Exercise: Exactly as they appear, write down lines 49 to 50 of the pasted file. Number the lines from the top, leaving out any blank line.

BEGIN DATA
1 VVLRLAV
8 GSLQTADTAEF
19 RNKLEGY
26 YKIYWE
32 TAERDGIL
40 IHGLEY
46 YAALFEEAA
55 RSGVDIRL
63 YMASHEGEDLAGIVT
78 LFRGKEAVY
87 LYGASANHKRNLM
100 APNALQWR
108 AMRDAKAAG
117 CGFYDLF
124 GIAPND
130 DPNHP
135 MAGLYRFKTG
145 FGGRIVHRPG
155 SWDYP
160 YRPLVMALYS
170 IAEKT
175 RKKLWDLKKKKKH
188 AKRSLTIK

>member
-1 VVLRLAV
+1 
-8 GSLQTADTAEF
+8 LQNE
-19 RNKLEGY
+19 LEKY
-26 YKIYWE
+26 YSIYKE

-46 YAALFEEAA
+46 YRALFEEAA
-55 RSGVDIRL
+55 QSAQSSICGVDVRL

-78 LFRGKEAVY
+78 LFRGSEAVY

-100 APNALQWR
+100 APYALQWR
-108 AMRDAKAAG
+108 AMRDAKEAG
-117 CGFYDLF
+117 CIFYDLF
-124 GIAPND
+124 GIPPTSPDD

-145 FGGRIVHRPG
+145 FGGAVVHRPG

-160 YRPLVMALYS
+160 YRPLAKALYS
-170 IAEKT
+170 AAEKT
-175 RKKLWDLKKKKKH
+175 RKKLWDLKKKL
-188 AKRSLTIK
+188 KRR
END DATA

-160 YRPLVMALYS
+160 YRPLAKALYS